China-stoked tensions are turning into "one of the major fault-lines in Czech politics," Turcsany said. Beijing's promises of vast investments in the Czech Republic have failed to materialize, and a yearlong dispute has ensued between the mayor of Prague and the Chinese government. The mayor has vocally supported Tibetan and Uighur rights, and publicly rebuked the Chinese Communist Party's human rights abuses. Beijing has responded by banning visits by organizations connected with Prague, like the country's philharmonic orchestra.

There is more to President Zeman's "gateway" comment. Chinese investment, he went on, would turn the country into "an unsinkable aircraft carrier of Chinese investment expansion."

But those words also came as something of a reversal and showed just how fraught the Czech Republic's relationship with China is. In 1996, Zeman said politicians wanting better relations with Beijing should be "ready to go under plastic surgery to slant their eyes."

More recently, Chinese tycoon Ye Jianming became the face of Chinese influence as his CEFC China Energy invested hundreds of millions of dollars in the republic, employed former government officials and bought a majority stake in one of the country's best soccer teams, Slavia Prague. Ye was even made a special adviser to Zeman.

"The CPP has been very active in co-opting not only politicians from several parties, but also business and academic elites," said Filip Jirous, a Chinese relations analyst at Prague-based think tank Sinopsis.

But optimism has faded. Ye was arrested in Beijing in 2018 for allegedly accepting bribes. And as of the end of last year, China's investments in the Czech Republic amounted to $960 million, half the sum it has put in Poland and a fifth of what it has poured into Hungary, according to the Heritage Foundation's China Global Investment Tracker.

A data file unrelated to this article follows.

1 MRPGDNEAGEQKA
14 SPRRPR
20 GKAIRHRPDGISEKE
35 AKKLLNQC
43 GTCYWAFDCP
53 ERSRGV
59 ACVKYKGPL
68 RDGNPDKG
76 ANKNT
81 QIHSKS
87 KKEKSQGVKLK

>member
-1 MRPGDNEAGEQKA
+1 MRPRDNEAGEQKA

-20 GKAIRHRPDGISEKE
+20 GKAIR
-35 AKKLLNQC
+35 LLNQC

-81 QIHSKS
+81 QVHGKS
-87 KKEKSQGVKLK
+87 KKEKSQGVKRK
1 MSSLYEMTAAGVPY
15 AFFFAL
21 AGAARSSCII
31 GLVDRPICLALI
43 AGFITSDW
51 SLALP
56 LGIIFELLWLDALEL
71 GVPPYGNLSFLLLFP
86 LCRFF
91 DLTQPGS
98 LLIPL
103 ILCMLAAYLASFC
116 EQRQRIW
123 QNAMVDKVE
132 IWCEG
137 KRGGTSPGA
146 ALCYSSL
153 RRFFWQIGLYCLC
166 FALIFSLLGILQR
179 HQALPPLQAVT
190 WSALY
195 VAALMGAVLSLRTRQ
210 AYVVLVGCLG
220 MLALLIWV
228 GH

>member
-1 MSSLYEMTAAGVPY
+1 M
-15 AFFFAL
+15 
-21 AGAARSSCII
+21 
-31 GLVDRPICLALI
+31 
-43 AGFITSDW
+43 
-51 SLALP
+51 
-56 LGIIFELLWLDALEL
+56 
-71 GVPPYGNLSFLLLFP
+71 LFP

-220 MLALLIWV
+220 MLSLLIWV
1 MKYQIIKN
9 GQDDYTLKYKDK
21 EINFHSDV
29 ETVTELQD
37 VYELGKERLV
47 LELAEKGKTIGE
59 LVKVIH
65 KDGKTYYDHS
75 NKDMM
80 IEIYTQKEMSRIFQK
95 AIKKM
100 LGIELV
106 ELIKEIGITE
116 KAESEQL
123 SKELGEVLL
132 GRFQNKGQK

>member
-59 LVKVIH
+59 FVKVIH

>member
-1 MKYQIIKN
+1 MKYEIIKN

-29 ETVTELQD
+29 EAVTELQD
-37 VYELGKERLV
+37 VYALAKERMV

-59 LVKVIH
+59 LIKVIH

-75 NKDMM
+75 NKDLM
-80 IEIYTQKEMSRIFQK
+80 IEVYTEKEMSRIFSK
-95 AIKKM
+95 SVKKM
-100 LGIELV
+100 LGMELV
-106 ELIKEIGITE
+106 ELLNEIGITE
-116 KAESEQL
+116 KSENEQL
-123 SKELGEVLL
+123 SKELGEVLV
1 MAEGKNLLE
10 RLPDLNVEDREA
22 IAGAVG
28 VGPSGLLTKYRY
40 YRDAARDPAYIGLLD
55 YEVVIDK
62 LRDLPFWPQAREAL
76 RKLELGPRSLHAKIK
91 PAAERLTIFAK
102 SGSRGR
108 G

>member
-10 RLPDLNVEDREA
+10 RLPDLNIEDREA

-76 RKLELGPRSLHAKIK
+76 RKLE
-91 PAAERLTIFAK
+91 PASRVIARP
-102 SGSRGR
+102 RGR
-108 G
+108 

In April, Zeman said the investment amount is "a stain on Czech-Chinese cooperation."

Now, political debate "seems to be returning to where it began after 1989 -- to seeing China as a morally bad, authoritarian, dangerous actor whose policies and initiatives need to be opposed, rather than welcomed," stated a report by the Association for International Affairs, a Prague-based NGO, published in March. The report also says that only 6% of Czech journalists working in the public sphere and 7% at private-sector news organizations hold positive views of China.

Naturally, the politics of Chinese relations has spilled out into Czech society. A recent survey by Pew Research found 27% of Czechs harbored favorable views of China, the second-lowest in Europe. Analysts say the China question has become shorthand for how Czechs express their political and social opinions: liberal vs. conservative, democratic vs. authoritarian, elites vs. the masses.

Said Jirous of the Sinopsis think tank, "While the CCP's propaganda and its local allies consistently refer to critical scrutiny of the People's Republic as 'anti-Chinese,' the expressions of support for Chinese dissent, Tibet, Hong Kong and other oppressed peoples are deeply rooted in the Czech fight for democracy."